I love living in CA despite its fiscal framework. CA is what you'd get if you told Wario to design public finance. Let me get this straight... a young worker with a good job will pay nearly 50% in combined Federal and State taxes, while an absentee landlord living in Orange County has plenty of time (the app he uses to collect the rent is built by the young worker, by the way, saving the landlord the indignity of paperwork and trips to the local Wells Fargo branch) to scream at "lazy bums" to pick themselves up by their bootstraps, all without a shred of self-awareness about his grandparents' fortunate decision to buy a regular house in Newport that's now worth 8 figures and is protected by Prop 13 from high carrying costs?
My mother bought a house in NJ for $70k in 1982. It has appreciated 5x for about a 4% CAGR. She paid 2% property taxes reassessed every year. In real terms, she lost money. But she had a roof over her head.
An equivalent house in CA cost about the same in 1982. I know because she and her father tried to move us to the Bay Area 40+ years ago. They couldn't find jobs out west, so I was raised in NJ. You could have thrown $70k at nearly any house in the Bay Area in 1982, and it's worth seven figures today. And the property taxes can be safely rounded to zero because of Prop 13.
In CA, the reward for getting lucky once was to get to stay lucky. In other words a landed gentry. Meanwhile, family formation in Bay Area suburbs is limited to millennials or zoomers who will inherit their parents' homes and that sweet stepped-up basis. The ladder is officially pulled up. The rentier is on top while the worker falls behind on the treadmill down below.
CA’s fiscal dysfunction likely has many causes. But the output is plain to see — it’s a state that gives preference to building wealth through capital appreciation instead of labor and the real estate market has internalized that logic. But real estate, in particular, land should be considered a reserved word to use a coding analogy. Thinking land is just another form of capital, like a computer or factory is a subtle but profound error.
To understand why, we will journey back to the late 1800s to meet the economist and philosopher, Henry George.
The Principles of Georgism The primary way we will learn about Henry George’s framework is through a book review of George’s seminal work Progress and Poverty (1879). Before diving into that let’s set the table with Wikipedia.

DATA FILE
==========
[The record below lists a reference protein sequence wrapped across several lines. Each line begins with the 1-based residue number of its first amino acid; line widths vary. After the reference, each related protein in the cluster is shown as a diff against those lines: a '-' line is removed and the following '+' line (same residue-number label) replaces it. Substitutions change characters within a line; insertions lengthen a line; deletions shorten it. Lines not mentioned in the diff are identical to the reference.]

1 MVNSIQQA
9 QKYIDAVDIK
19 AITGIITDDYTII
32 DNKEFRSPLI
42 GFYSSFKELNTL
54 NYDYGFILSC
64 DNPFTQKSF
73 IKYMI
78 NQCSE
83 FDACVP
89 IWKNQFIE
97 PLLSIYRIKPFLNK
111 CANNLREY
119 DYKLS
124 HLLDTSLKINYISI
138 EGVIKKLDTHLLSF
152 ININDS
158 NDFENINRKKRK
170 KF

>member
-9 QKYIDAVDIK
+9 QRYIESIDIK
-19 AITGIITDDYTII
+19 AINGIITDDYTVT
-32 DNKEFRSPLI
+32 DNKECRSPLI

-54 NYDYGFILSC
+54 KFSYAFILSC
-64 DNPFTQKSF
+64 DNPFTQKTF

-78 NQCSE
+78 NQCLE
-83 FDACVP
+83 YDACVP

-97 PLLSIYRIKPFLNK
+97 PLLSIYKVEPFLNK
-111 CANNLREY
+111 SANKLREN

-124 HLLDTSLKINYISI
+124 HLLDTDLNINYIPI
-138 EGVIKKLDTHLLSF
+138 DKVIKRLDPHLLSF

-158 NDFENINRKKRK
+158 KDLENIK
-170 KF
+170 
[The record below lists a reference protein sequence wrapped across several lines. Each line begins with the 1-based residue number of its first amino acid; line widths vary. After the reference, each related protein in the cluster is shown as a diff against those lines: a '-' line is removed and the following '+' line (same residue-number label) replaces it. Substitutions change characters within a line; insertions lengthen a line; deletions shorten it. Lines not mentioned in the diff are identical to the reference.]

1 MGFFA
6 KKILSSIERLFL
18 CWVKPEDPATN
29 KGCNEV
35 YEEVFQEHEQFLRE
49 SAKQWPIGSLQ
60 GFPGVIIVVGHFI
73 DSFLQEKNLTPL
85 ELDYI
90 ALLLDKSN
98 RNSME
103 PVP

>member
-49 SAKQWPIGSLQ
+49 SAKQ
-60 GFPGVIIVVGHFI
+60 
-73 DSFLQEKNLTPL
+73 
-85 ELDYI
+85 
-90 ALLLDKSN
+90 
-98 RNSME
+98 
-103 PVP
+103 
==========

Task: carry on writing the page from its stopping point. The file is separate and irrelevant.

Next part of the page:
From the Georgism wikipedia


Georgism is known historically as the single tax movement, an economic ideology holding that, although people should own the value they produce themselves, the economic rent derived from land—including from all natural resources, the commons, and urban locations—should belong equally to all members of society. Developed from the writings of American economist and social reformer Henry George, the Georgist paradigm seeks solutions to social and ecological problems, based on principles of land rights and public finance which attempt to integrate economic efficiency with social justice.


Georgism is concerned with the distribution of economic rent caused by land ownership, natural monopolies, pollution rights, and control of the commons, including title of ownership for natural resources and other contrived privileges (e.g. intellectual property). Any natural resource which is inherently limited in supply can generate economic rent, but the classical and most significant example of land monopoly involves the extraction of common ground rent from valuable urban locations.


Georgists argue that taxing economic rent is efficient and equitable. The main Georgist policy recommendation is a tax assessed on land value, arguing that revenues from a land value tax (LVT) can be used to reduce or eliminate existing taxes (such as on income, trade, or purchases) that are unfair and inefficient.

Support and Influence

The concept of gaining public revenues mainly from land and natural resource privileges was widely popularized by Henry George through his first book, Progress and Poverty (1879). The philosophical basis of Georgism draws on earlier thinkers such as John Locke, Baruch Spinoza and Thomas Paine.